Vital Funding for Cancer Patients; Health Reporter HELEN RAE Examines Why More People in the Region Are Gaining Access to Lifeextending Cancer Drugs
Byline: HELEN RAE
MORE patients across the North East are benefiting from new treatments funded by money allocated to the region for cancer treatment by the Government.
The North of England Cancer Drug Approvals Group (NECDAG) agreed at its recent meeting to use some of the cancer drug fund for treatments for patients with bladder and pancreatic cancers.
The new treatments are Vinflunine for patients with bladder cancer after initial treatment has failed and Sunitiub for a rare form of pancreatic cancer (pancreatic neuroendocrine cancers).
In April, the Government announced that the North East would receive a pounds 11.3m share of the national pounds 200m fund to spend on cancer drugs not funded by the NHS during 2011/12.
This follows an interim allocation of pounds 2.8m received last autumn, which has helped 180 patients in the North East.
Graham Jackson, consultant haematologist with NECDAG, said: "These additional funds represent potential benefits for some patients seeking cancer treatment.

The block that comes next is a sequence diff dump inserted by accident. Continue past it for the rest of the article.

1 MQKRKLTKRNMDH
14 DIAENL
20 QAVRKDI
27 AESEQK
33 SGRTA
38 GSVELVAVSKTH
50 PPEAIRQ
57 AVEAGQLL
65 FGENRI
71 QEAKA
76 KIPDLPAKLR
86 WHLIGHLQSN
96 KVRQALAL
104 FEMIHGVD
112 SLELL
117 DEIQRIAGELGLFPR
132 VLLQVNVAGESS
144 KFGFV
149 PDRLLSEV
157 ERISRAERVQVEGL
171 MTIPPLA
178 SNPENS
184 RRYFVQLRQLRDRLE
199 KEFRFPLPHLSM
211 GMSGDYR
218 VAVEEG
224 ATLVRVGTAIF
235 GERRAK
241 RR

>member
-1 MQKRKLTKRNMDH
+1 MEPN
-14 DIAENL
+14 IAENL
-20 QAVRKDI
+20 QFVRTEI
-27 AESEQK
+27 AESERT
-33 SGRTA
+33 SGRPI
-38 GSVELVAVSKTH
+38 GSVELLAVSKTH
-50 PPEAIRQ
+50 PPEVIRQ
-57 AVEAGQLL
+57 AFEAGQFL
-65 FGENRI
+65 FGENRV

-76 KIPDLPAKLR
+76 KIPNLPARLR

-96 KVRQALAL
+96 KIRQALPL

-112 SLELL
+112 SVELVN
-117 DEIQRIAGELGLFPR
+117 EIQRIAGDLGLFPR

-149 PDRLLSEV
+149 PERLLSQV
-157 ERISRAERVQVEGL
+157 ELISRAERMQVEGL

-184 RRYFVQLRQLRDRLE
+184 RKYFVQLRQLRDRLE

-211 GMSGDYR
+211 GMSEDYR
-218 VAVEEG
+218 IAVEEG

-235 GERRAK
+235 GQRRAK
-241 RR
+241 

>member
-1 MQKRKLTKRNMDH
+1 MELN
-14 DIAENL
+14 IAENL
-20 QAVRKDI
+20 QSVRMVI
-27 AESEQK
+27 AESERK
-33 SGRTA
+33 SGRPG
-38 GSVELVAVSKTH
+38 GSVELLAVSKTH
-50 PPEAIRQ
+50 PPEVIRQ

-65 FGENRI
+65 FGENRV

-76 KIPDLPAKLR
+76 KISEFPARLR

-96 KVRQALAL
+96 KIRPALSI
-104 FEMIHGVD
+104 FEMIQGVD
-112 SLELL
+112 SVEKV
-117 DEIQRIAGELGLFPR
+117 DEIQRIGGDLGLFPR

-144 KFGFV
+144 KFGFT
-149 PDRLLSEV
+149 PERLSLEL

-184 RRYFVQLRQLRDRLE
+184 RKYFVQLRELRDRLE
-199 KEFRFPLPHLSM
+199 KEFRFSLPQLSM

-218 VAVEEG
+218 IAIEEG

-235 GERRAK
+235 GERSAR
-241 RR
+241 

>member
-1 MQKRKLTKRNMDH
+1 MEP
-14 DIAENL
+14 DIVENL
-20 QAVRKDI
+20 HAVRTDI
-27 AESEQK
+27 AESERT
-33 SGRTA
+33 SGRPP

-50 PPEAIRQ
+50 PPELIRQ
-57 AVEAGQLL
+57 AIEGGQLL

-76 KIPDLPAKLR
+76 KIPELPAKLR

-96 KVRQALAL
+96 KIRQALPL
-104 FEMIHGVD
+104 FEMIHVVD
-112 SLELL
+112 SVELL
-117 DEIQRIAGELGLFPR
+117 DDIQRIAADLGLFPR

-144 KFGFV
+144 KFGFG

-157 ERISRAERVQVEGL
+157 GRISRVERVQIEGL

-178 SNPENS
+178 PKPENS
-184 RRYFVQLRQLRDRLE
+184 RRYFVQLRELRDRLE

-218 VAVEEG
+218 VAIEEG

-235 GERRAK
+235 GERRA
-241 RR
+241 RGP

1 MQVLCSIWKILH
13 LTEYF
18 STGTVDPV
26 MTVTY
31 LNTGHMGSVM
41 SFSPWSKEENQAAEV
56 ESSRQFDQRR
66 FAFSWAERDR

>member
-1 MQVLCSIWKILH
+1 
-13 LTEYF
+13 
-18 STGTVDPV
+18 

"Because we already had a process in place for agreeing cancer drugs via NECDAG in the region, we were able to bring our experiences together to work in an innovative and collaborative way and ensure more patients can access potentially life-enhancing drugs, fairly, quickly and when they need them the most.
"As soon as the funding was announced we were able to agree applications with consultants and agree treatments for patients with breast cancer, bowel cancer, non-small cell lung cancer, early bone marrow cancer, renal cancer, primary liver cancer and blood cancer."
Ken Bremner, chair of NECDAG, who is also chief executive of City Hospitals Sunderland NHS Foundation Trust, added: "We are very pleased to have this additional money to use on new cancer treatments because it means we are able to provide drugs that we would otherwise not have been able to.
"Before we had this additional money for cancer drugs, we had to make very difficult decisions about the funding of expensive treatments, which we know offer only a limited extension to life and sometimes which have shown relatively small clinical benefits.
"However, we recognise how important it is to patients and their families to have access to these treatments and we know that these decisions will be very much welcomed by clinicians and by patients and their families."
Over the coming year, doctors working in cancer care will continue to bring new applications for new treatments that have not been considered by the National Institute for Health and Clinical Excellence (NICE) to NECDAG.
Those that do not meet the criteria for mainstream NHS funding will be made available through the cancer drugs fund. …